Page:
If you’re a white person who’s committed to believing that, when it comes to race, you are not a sinner, ok. I can’t change your mind.

But, if you’re a white person who’s begun to wonder about your connection to systemic racism, here’s a resource. It’s part of a list, written by Peggy McIntosh, of unearned advantages white people enjoy.  If you are white, do the following items match your experience?


  • I can go shopping alone most of the time, pretty well assured that I will not be followed or harassed.


  • When I am told about our national heritage or about “civilization,” I am shown that people of my color made it what it is.


  • Whether I use checks, credit cards or cash, I can count on my skin color not to work against the appearance of financial reliability.


  • I can arrange to protect my children most of the time from people who might not like them.


  • I can avoid spending time with people whom I was trained to mistrust and who have learned to mistrust my kind or me.


  • I can be pretty sure that my neighbors in such a location will be neutral or pleasant to me.


  • I do not have to educate my children to be aware of systemic racism for their own daily physical protection.


  • I can be pretty sure that my children’s teachers and employers will tolerate them if they fit school and workplace norms; my chief worries about them do not concern others’ attitudes toward their race.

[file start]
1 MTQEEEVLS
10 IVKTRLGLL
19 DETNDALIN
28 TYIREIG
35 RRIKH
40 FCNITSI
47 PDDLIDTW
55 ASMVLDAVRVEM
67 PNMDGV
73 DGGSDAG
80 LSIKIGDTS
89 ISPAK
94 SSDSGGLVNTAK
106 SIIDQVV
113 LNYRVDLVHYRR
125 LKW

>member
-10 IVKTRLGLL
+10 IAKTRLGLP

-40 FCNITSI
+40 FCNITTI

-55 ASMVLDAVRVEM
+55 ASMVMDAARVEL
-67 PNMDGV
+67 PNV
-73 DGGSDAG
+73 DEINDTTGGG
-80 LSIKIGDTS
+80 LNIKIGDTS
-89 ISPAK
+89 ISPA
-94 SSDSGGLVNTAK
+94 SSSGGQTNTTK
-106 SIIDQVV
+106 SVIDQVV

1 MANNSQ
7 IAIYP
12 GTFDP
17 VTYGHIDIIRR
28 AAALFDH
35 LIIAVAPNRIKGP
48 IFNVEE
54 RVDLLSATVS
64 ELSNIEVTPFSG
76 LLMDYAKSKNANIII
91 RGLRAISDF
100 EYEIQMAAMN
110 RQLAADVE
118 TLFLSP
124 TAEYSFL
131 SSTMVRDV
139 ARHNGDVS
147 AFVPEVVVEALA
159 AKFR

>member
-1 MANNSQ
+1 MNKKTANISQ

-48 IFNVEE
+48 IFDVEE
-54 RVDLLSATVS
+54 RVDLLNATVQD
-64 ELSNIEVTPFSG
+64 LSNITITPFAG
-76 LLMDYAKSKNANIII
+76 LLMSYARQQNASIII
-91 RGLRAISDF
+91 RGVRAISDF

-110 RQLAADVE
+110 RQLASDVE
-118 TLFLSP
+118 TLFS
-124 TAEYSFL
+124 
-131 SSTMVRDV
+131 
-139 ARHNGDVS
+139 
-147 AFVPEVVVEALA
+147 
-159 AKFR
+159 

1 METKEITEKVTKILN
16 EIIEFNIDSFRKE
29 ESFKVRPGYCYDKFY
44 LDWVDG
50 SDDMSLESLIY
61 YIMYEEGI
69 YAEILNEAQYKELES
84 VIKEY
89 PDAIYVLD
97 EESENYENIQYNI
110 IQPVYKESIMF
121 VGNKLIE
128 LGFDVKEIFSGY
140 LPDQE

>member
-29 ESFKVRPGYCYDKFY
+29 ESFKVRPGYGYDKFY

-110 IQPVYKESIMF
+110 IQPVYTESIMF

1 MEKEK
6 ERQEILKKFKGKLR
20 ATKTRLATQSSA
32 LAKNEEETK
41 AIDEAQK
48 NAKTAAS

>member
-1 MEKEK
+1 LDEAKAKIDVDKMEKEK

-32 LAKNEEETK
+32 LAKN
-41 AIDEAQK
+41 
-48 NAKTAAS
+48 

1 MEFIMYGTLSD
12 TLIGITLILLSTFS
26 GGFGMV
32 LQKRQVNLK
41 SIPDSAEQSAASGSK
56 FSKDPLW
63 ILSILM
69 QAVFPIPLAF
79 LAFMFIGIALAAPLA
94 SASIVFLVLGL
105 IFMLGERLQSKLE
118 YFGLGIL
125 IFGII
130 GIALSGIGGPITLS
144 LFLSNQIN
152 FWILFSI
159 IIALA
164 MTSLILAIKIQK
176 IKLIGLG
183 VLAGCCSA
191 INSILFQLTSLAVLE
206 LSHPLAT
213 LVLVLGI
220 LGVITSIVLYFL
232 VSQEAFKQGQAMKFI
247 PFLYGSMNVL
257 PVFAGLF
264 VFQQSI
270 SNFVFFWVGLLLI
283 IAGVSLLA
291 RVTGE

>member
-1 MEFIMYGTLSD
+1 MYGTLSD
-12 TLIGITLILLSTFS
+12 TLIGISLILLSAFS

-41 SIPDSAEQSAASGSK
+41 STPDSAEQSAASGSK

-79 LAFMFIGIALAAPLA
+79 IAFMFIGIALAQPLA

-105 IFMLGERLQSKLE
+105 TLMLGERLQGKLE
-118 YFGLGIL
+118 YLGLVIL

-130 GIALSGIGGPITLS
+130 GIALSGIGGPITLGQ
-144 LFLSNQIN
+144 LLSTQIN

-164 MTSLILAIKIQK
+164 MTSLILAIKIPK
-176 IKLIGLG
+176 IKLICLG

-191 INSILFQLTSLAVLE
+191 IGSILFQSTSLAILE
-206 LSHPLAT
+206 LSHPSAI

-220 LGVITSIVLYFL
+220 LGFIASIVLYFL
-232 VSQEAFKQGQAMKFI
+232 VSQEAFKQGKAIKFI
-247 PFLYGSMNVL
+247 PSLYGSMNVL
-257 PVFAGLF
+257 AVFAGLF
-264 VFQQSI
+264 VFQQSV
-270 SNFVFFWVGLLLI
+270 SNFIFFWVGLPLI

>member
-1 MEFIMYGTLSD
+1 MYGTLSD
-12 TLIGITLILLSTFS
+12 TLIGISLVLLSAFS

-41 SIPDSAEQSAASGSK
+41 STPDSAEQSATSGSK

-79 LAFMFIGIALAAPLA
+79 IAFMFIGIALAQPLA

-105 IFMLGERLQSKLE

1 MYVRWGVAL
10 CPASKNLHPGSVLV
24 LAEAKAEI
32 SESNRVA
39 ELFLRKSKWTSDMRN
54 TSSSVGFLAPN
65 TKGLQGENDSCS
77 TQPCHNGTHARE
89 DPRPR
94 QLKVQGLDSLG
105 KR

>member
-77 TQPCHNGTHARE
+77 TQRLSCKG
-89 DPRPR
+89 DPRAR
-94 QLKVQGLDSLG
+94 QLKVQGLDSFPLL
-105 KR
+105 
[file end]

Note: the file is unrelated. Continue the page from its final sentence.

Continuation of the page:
• I can talk with my mouth full and not have people put this down to my color.


  • I can swear, or dress in second hand clothes, or not answer letters, without having people attribute these choices to the bad morals, the poverty or the illiteracy of my race.


  • I can do well in a challenging situation without being called a credit to my race.


  • I am never asked to speak for all the people of my racial group.


  • I can be pretty sure that if I ask to talk to the “person in charge”, I will be facing a person of my race.


  • If a traffic cop pulls me over or if the IRS audits my tax return, I can be sure I haven’t been singled out because of my race.


  • If I declare there is a racial issue at hand, or there isn’t a racial issue at hand, my race will lend me more credibility for either position than a person of color will have.


  • I am not made acutely aware that my shape, bearing or body odor will be taken as a reflection on my race.


  • If my day, week or year is going badly, I need not ask of each negative episode or situation whether it had racial overtones.


  • I can be late to a meeting without having the lateness reflect on my race.


  • I can be sure that if I need legal or medical help, my race will not work against me.


  • If I have low credibility as a leader I can be sure that my race is not the problem.


  • I have no difficulty finding neighborhoods where people approve of our household.


  • I will feel welcomed and “normal” in the usual walks of public life, institutional and social.


I am not an expert in racism.  There are some white people, like Tim Wise and Chris Crass, who are more eloquent and deeper into the work than I am.  I also am far from perfect in my understanding or application.  I am learning.

You may want to know what to do.  First of all, I would ask that you reflect on this.  Soak it in.  Think about how your life is different because of your white skin.  Take a week to notice some of the things in this list.

Secondly, here’s an article by Chris Crass, published in early May, that is a guide to action for white people wanting to work against racism: http://goodmenproject.com/featured-content/to-the-white-anti-racists-holding-back-from-stepping-up-against-racism-hesaid/